barren scepticism.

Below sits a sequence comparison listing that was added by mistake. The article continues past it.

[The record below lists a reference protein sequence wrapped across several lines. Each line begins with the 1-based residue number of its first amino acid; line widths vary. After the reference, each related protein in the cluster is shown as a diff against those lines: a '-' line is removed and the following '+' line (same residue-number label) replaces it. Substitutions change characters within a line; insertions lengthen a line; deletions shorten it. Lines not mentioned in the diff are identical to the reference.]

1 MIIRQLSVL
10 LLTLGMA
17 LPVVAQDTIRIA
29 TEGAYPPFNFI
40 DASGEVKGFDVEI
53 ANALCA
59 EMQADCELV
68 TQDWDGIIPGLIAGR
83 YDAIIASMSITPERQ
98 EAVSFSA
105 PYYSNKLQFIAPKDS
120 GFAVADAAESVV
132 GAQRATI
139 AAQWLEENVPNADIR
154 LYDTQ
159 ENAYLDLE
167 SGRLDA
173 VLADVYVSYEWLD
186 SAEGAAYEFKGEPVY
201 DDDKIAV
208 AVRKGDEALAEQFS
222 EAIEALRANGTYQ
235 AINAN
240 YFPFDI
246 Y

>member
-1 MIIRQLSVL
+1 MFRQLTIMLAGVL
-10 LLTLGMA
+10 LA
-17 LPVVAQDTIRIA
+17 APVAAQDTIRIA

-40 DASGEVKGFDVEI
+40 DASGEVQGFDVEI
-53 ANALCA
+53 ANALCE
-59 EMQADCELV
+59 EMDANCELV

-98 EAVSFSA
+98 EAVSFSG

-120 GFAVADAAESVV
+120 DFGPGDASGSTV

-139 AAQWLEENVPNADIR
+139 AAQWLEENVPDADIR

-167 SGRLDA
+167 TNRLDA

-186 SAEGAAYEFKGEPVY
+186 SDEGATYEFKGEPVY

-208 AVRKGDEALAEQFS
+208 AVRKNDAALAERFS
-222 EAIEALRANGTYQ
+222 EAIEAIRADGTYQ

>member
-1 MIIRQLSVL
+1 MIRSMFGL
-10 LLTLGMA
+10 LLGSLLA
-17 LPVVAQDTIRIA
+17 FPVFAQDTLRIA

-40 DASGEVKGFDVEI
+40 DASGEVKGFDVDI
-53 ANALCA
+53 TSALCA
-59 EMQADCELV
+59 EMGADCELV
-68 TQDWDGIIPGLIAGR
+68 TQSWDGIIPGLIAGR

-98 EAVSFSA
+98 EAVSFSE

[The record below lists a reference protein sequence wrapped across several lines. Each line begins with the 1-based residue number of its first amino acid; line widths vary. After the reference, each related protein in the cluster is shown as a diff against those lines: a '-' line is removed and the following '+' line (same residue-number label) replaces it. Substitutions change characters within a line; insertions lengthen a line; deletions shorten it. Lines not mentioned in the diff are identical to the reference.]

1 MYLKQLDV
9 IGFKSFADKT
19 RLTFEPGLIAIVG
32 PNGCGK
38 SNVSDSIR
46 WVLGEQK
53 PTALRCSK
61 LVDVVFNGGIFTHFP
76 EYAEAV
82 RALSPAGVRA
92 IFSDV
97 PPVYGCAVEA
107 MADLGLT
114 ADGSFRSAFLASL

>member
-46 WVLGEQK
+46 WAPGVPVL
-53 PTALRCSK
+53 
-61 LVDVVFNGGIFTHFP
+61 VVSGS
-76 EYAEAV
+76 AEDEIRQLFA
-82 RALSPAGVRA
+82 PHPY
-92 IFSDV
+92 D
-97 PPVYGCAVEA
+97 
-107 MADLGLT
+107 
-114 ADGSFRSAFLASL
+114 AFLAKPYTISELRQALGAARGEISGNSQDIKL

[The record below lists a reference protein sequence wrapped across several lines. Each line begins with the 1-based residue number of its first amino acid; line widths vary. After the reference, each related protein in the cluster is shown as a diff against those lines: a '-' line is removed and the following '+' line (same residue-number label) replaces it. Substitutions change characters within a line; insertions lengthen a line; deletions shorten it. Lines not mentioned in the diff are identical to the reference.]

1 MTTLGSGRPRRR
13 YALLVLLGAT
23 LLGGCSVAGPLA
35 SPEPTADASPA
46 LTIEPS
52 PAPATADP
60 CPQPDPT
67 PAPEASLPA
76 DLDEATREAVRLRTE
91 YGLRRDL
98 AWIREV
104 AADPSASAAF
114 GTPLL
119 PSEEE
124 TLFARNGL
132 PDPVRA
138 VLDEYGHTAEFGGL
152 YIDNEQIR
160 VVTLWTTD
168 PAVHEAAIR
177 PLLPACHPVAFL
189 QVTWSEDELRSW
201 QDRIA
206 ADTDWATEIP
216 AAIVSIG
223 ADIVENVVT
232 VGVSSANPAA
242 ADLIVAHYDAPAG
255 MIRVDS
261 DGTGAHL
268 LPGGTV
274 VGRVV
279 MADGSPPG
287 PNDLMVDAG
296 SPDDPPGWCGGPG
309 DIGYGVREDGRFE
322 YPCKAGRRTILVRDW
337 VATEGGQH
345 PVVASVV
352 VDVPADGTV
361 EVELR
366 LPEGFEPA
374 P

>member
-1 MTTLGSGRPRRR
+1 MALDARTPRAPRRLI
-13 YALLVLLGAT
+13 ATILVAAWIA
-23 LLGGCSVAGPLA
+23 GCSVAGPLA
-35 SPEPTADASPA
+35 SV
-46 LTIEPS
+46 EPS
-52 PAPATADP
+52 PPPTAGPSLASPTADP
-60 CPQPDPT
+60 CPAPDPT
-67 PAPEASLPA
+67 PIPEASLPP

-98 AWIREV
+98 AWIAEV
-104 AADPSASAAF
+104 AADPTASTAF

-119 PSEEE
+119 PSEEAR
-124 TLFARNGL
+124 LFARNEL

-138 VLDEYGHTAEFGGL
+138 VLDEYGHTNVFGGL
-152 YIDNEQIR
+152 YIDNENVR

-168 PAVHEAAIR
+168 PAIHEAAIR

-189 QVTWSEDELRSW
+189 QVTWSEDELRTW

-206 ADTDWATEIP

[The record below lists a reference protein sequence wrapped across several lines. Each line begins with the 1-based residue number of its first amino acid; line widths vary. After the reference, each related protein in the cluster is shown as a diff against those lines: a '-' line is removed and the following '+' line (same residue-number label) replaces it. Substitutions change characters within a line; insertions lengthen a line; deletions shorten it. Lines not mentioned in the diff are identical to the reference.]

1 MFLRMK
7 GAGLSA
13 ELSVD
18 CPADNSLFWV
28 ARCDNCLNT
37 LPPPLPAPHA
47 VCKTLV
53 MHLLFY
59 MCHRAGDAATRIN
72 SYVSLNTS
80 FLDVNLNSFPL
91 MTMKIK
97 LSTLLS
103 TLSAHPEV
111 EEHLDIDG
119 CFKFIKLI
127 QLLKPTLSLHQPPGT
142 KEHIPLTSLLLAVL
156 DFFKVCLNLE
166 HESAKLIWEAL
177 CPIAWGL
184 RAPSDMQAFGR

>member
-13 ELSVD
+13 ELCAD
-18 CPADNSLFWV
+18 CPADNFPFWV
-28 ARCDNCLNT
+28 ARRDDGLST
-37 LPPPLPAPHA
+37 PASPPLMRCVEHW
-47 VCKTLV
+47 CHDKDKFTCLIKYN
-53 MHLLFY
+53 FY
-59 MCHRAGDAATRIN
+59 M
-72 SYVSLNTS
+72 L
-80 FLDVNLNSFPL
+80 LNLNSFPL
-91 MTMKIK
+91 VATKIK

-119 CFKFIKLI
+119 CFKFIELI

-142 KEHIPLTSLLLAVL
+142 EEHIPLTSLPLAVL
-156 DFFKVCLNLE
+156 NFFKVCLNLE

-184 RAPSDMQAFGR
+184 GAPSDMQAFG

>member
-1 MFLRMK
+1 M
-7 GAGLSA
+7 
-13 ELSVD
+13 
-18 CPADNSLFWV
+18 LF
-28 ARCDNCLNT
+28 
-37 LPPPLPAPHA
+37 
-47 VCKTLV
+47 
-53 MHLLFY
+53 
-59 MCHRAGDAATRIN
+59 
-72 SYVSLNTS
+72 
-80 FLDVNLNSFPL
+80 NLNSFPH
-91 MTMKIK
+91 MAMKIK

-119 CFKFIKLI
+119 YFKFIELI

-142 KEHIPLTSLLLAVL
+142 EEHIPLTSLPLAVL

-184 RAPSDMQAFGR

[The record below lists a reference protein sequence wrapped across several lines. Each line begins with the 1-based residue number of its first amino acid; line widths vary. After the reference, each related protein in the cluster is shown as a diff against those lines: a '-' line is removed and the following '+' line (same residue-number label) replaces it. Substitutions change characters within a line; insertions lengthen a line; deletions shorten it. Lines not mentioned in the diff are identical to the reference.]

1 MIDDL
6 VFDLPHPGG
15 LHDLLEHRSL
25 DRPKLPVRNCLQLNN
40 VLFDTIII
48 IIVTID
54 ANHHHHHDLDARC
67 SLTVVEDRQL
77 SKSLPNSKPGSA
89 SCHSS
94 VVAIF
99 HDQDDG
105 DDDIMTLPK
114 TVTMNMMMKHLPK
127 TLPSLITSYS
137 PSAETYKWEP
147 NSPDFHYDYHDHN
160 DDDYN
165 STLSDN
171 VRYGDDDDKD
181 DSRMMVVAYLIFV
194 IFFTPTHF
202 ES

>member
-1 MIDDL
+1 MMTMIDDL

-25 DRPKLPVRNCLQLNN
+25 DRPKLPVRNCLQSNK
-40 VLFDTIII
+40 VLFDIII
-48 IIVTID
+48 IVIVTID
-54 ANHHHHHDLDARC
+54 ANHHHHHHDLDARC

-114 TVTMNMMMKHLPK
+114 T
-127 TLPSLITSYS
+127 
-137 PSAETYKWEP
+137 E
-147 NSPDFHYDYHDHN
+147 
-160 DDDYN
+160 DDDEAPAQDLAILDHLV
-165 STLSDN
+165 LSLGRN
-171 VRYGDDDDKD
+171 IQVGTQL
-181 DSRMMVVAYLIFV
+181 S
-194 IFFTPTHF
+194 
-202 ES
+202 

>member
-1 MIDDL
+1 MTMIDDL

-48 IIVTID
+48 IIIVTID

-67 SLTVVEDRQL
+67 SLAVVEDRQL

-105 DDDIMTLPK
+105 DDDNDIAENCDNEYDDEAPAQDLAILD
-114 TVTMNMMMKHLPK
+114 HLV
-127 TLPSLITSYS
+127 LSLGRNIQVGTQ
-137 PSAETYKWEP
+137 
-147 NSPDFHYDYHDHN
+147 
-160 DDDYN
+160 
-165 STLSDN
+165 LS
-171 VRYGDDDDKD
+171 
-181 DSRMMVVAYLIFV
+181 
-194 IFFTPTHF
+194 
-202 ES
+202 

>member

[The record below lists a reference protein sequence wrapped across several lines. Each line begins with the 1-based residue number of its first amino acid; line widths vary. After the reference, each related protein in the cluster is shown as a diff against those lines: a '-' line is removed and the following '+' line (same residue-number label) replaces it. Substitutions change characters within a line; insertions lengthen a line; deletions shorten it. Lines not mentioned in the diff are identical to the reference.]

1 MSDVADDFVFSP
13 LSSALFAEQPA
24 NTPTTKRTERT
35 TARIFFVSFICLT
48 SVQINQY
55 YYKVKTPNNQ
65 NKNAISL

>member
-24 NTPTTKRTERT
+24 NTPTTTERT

IMPROVEMENTS IN THE HIGHLANDS. In the course of a ramble in Banffshire in 1843,' says the editor of the Inverness Courier, we noticed a rural improvement then commenced by the late Sir George Macpherson Grant of Ballindalloch-the reclamation of a tract of waste land about 200 acres in extent, which in some parts was covered with several feet of moss. Last week we revisited the spot, and saw the ground in full occupation as a farm, all thoroughly drained, and producing abundant crops. The works were finished in 1844, and since then, Marypark, as the farm is called, has produced 1400 quarters of grain, exclusive of the present year's crop, besides having each year about forty acres under turnip, and maintaining from seventy to eighty head of cattle. The spirit of agricultural improvement characteristic of the late proprietor has descended to his son, Sir John Macpherson Grant, who has already laid off a farm adjoining Marypark of about 100 acres, one-fifth of which will be in crop next year. He has also improved forty-five other acres by trenching and thorough-draining. The tenants on the estate have caught the contagion, and one of the number (Mr Robertson, Burnside) has 120 acres marked for improvement, twothirds of which are to be trenched, thorough-drained, and enclosed. He expects the whole to be completed in about two years from the present time. These tenants' improvements are effected by advances made under the drainage act, the government inspector and the proprietor together selecting the portions most likely to yield a good return. Small crofters paying only L.2 of rent share in this advantage the same as large tenants. All is done by contract, and in many cases the tenant or his sons contract for portions of the work, thus earning the means of liming or manuring the land, and putting it into a productive state. The interest demanded by the proprietor is six per cent., but it is not chargeable till after the first crop at Martinmas. These rural improvements have made the estate of Ballindalloch a scene of busy industry for the last year or two. Above two hundred persons were at work, and the general aspect, the amenity, and productiveness of the soil will be all altered for the better. We have occasionally,' says the same paper, called attention to the spirited improvements carried on by Mr Rose, farmer, Kirkton on the lands of Leanachs, rented by him from Culloden, and situated close by the battle-field; and have just learned with very great pleasure that Mr Forbes has marked in a most flattering way his sense of the importance of the labours of Mr Rose. On Saturday, Mr Rose was invited to Culloden House, where an elegant piece of silver plate, valued at fully L.30, was presented to him by his young but excellent landlord.' In eight years Mr Rose expended L.6000 on his improvements, and reclaimed two hundred acres of land ! His operations were upon Drummossie Muir, but he has carefully abstained from any intrusion upon the graves of those who fell on that fatal field. He has cut on the farms 63,000 yards of drains, or about thirty-six miles ! - has erected 5000 yards of double stone dike, and 2700 yards of feal dike, which will be faced with stone; and has laid upon these reclaimed lands 10,000 bolls of lime. In addition to all this, he erected at his own expense, in 1845, a splendid slated farm-steading. When one contrasts such a record as this with the miserable accounts daily received from Ireland, of ejectments, of seizures of crop, of burnings of houses, and of murders that almost invariably follow, and of the poverty and distress prevailing generally wherever the tenant-at-will system exists, it surely says something not only for the spirit of the tenant and the excellence of the landlord, but also something for the superiority of the legal relation betwixt landlord and tenant now general in ali the more forward districts of Scotland. No tenant would peril such an amount of money, or carry on plans of improvement so extensive, unless backed and sheltered by a lease. We have little doubt that already Mr Rose has reaped a portion of the reward which is his due.'